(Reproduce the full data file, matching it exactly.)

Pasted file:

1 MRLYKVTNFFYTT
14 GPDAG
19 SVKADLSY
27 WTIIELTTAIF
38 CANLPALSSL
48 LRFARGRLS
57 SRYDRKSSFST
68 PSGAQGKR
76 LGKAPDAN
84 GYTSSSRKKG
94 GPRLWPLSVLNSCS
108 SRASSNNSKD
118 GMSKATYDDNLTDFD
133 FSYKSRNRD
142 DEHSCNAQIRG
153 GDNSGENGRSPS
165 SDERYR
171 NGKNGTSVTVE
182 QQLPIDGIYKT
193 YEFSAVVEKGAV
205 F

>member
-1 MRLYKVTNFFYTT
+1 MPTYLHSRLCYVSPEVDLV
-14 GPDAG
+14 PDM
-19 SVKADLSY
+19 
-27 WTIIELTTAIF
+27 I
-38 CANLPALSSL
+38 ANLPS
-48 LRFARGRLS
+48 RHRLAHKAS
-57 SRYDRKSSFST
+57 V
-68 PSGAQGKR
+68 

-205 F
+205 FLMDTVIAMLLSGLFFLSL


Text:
1 MRLYKVTNFFYTT
14 GPDAG
19 SVKADLSY
27 WTIIELTTAIF
38 CANLPALSSL
48 LRFARGRLS
57 SRYDRKSSFST
68 PSGAQGKR
76 LGKAPDAN
84 GYTSSSRKKG
94 GPRLWPLSVLNSCS
108 SRASSNNSKD
118 GMSKATYDDNLTDFD
133 FSYKSRNRD
142 DEHSCNAQIRG
153 GDNSGENGRSPS
165 SDERYR
171 NGKNGTSVTVE
182 QQLPIDGIYKT
193 YEFSAVVEKGAV
205 F

>member
-1 MRLYKVTNFFYTT
+1 MPTYLHSRLCYVSPEVDLV
-14 GPDAG
+14 PDM
-19 SVKADLSY
+19 
-27 WTIIELTTAIF
+27 I
-38 CANLPALSSL
+38 ANLPS
-48 LRFARGRLS
+48 RHRLAHKAS
-57 SRYDRKSSFST
+57 V
-68 PSGAQGKR
+68 

-205 F
+205 FLMDTVIAMLLSGLFFLSL